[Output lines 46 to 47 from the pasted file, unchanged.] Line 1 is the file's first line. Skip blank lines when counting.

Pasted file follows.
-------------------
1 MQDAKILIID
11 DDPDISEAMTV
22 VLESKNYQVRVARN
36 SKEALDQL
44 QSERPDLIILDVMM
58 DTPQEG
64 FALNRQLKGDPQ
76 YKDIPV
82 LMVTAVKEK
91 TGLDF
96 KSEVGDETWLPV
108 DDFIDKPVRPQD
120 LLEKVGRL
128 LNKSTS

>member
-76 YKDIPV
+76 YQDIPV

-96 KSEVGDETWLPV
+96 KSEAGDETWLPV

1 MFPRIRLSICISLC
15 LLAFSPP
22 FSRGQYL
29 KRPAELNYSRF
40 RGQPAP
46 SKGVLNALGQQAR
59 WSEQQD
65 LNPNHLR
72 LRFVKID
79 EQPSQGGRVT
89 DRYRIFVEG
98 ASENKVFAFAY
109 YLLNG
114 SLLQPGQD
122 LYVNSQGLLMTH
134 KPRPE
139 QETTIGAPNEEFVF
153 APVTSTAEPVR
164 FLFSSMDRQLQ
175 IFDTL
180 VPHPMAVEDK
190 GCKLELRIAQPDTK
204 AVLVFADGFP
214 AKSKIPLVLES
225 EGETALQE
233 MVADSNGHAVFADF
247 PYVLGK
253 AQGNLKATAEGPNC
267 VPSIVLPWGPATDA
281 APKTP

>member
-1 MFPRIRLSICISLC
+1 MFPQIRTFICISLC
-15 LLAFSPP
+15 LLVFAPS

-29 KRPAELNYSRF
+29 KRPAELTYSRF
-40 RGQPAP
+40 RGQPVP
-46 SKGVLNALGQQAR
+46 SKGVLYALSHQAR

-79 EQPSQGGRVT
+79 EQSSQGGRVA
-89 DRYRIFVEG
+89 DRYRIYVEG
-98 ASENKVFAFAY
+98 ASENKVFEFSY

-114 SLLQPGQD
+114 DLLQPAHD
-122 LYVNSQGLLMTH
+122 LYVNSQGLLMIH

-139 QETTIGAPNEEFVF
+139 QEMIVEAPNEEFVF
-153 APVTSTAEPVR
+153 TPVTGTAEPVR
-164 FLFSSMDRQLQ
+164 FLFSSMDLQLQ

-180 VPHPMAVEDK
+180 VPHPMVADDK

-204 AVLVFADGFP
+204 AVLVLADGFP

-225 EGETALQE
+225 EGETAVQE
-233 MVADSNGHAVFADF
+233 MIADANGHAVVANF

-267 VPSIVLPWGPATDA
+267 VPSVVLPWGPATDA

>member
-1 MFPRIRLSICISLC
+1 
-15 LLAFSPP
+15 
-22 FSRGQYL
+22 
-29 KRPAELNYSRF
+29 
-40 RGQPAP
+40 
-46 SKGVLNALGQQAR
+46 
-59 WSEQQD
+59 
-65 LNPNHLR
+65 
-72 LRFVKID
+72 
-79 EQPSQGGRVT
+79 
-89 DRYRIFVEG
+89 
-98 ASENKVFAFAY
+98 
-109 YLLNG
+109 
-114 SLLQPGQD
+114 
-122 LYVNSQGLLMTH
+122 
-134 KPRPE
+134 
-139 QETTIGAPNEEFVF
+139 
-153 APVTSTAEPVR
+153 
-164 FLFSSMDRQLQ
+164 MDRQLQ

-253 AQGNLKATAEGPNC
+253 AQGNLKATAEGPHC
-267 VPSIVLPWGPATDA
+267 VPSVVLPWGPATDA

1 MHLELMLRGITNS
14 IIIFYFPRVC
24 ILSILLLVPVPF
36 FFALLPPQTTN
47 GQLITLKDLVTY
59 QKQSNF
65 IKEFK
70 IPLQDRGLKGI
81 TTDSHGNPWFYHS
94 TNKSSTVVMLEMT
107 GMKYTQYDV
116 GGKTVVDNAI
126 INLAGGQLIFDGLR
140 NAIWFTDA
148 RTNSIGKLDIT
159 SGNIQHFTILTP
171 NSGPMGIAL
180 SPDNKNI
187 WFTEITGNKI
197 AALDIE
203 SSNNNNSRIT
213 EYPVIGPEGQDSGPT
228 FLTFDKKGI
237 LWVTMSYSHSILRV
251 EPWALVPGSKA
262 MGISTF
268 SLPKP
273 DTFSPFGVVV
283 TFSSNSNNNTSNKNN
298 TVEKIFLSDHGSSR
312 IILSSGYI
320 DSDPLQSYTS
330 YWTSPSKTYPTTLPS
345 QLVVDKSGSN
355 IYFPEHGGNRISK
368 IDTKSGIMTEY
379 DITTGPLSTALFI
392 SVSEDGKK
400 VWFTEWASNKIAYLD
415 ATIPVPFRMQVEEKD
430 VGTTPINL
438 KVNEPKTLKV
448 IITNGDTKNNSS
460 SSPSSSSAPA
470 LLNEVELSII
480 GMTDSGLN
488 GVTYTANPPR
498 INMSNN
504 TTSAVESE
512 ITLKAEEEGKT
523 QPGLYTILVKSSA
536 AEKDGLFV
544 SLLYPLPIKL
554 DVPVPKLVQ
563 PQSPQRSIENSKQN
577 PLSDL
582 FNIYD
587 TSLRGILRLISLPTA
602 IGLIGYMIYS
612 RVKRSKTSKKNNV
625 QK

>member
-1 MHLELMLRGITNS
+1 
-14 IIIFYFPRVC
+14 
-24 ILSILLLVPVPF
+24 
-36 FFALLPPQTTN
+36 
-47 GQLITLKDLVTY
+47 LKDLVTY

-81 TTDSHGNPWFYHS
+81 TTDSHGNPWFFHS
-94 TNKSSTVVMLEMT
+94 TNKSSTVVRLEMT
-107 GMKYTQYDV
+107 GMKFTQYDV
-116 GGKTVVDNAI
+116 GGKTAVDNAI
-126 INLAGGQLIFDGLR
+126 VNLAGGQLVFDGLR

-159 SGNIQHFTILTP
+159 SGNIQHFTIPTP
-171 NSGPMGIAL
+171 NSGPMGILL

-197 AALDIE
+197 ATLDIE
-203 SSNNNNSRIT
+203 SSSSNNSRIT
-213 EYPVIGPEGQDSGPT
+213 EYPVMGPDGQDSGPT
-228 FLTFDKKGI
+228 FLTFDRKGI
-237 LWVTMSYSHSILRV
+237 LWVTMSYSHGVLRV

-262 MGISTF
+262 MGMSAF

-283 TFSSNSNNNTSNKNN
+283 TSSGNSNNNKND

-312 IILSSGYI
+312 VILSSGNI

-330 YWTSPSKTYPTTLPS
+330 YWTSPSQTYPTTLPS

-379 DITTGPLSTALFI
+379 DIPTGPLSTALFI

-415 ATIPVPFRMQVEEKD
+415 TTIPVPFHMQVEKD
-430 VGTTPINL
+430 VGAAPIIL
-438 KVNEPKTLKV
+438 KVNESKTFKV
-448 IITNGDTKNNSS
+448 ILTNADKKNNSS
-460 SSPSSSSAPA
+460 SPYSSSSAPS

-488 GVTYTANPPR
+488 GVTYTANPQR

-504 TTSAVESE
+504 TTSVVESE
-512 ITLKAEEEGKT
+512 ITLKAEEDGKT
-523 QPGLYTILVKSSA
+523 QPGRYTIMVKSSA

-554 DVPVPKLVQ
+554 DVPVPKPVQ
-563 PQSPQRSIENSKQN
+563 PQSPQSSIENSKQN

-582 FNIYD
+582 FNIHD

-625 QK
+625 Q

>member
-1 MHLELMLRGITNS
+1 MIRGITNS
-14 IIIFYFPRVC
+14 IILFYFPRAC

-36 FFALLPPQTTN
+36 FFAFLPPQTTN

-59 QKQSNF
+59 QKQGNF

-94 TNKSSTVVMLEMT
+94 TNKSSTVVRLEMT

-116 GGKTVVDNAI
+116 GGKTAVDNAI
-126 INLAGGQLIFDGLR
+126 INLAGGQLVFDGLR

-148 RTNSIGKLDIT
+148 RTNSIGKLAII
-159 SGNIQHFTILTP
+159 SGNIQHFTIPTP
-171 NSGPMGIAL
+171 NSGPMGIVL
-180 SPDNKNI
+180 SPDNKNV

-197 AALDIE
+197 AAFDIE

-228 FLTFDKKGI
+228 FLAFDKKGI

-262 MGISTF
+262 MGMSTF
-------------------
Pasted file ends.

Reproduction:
247 PYVLGK
253 AQGNLKATAEGPNC